They signed up for college-level courses and are now getting an adult-level lesson in jurisprudence.
The Mills High students whose Advanced Placement exam scores were canceled after the College Board decided they'd broken testing rules filed suit as promised on Monday.
The Educational Testing Service -- or ETS, which applies rules around testing such as the exams that follow a rigorous AP course -- invalidated 634 tests in July after it determined that the school "violated ETS rules governing where students may sit while taking the exams," the Bay Area News Group reported.
The lawsuits were filed on behalf of the students and the San Mateo Union High School District against the ETS and the College Board. The plaintiffs want a court order compelling the testing agencies to score the exams and to report the scores to the colleges and universities where the Mills students are enrolled -- and currently not receiving college credit for the college classes they took, the newspaper reported.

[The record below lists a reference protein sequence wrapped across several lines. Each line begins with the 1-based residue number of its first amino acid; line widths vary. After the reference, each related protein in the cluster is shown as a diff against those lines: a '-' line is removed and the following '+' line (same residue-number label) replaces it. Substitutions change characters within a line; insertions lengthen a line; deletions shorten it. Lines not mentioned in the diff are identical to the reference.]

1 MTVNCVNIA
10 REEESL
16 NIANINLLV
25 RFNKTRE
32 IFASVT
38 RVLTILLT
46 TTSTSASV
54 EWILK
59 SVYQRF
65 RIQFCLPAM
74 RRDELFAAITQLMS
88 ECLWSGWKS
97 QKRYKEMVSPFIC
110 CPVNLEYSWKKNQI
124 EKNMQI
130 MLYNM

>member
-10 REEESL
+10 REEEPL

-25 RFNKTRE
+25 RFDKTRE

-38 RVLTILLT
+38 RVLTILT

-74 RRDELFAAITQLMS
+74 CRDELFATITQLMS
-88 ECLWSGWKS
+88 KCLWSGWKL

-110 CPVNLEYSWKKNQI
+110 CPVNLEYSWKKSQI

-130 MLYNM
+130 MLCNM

The school district admits that it broke some rules: AP guidelines state that all students must face the same direction. The school district adminstered tests with some students facing each other at square or circular tables during the May test, the newspaper reported.
Prior to the lawsuit, ETS offered the students free retests Aug. 9-19, but many students declined, saying their notes had been thrown away or that they would not have enough time to prepare, the newspaper reported.
The students also maintain that there is no evidence that any of them cheated, and that canceling the test results for seating violations is too "draconian" a punishment, the newspaper reported.